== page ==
Plate Tectonics: Seismicity

Define 'earthquake'
A sudden vibration or trembling in the Earth resulting from a build up and release of energy after friction has taken place.
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How many tremors occur annually that are strong enough to be felt by humans?
over 150,000
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How many earthquakes on average occur each year with a magnitude of 7.0 or over?
18
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Where do the most severe earthquakes occur?
At Destructive and Conservative plate boundaries
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Why do the most severe earthquakes take place at destructive and conservative boundaries?
Here, large masses of rock that are moving past each other can become locked due to friction. Friction is overcome when the accumulating stress has enough force to cause a sudden slippage of the rock masses, making the ground shake violently.
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What is the focus of an earthquake?
The point at which energy is released within the crust
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What is the epicentre of an earthquake?
Th point immediately above the focus on the Earth's surface. It receives the most energy and is the most hazardous location.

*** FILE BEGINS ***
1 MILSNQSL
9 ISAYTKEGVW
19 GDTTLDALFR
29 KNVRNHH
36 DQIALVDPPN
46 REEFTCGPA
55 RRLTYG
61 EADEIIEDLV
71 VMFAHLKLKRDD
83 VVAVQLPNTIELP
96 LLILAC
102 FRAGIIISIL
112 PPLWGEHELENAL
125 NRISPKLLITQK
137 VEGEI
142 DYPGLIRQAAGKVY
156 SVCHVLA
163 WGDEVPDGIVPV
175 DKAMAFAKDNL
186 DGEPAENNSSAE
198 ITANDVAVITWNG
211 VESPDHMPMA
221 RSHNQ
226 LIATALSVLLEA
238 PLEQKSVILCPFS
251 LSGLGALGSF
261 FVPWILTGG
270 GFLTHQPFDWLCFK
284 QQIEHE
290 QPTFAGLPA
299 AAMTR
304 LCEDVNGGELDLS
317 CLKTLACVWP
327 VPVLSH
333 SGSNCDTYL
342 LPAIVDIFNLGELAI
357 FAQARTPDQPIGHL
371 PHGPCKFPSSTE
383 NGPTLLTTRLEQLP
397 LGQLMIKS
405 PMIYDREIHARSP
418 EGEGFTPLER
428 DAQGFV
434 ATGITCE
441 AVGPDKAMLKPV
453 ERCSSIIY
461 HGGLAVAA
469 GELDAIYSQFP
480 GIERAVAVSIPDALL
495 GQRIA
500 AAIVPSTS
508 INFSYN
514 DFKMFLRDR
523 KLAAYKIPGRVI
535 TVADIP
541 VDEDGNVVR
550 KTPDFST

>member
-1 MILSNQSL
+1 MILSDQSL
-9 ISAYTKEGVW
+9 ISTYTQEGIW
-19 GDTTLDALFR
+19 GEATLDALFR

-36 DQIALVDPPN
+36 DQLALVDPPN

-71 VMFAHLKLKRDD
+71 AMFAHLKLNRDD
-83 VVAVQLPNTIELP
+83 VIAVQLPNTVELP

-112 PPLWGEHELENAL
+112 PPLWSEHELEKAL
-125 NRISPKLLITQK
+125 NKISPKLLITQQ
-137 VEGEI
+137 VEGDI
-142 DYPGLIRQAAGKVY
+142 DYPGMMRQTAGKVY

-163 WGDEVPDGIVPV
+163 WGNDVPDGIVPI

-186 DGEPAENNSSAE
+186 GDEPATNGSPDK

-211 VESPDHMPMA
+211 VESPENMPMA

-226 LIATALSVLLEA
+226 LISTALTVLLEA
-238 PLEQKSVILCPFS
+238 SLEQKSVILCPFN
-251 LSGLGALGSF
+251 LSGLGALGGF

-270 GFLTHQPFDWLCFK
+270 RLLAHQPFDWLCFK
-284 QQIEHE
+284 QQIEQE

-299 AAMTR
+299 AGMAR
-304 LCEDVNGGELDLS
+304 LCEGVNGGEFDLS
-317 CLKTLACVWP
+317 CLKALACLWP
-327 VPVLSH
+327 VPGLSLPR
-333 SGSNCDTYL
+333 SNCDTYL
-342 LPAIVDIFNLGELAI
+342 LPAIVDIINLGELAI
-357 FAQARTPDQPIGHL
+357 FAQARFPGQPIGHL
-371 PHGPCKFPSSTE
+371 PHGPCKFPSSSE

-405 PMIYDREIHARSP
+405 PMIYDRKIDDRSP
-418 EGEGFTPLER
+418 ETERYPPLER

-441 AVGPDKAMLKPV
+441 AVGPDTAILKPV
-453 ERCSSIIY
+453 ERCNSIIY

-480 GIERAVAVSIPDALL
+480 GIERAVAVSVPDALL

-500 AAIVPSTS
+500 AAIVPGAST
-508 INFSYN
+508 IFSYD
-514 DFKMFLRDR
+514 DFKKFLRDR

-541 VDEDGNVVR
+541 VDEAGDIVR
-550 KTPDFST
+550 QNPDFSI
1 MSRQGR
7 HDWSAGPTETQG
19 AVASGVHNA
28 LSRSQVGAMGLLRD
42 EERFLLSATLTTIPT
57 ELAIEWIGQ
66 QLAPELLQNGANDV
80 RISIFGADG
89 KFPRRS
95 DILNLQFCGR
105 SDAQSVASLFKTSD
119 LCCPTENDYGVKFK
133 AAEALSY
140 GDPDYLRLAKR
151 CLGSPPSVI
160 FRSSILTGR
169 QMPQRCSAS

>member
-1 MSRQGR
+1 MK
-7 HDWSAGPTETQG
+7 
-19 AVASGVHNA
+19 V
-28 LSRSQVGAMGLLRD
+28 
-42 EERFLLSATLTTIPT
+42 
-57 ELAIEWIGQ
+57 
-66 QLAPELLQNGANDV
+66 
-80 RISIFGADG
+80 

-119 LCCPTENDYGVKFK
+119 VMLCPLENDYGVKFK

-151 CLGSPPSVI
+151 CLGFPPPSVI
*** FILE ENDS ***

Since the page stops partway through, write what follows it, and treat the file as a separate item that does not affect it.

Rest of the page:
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How deep is a shallow focus earthquake?
0-70km
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What is magnitude determined by? (3 points)
The quantity of stress built up because of friction, the distance the rock, the ability of the rock to transmit the energy contained in the seismic waves.
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What are aftershocks?
The continued release of tensional stress and by the Earth settling back into place after the original displacement.
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Why are aftershocks dangerous?
Despite usually being considerably smaller than the main seismic event, they can cause further damage to already weakened structures.
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What are the 3 types of seismic wave?
P waves (primary), S waves (secondary), and L waves (Long)
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Which waves are body and which waves are surface?
Body waves are P and S, Surface waves are L
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Describe P waves
Travel fastest at 5-7km per second. They are longitudinal and compressional, vibrating in the direction in which they travel. Can travel through liquids and solids.
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Describe S waves
Travel at half the speed of P waves, arriving immediately after. Shear shock by vibrating at right angles to the direction of travel, transverse waves. Moves through solid materials. They do more damage because they move horizontally & vertically.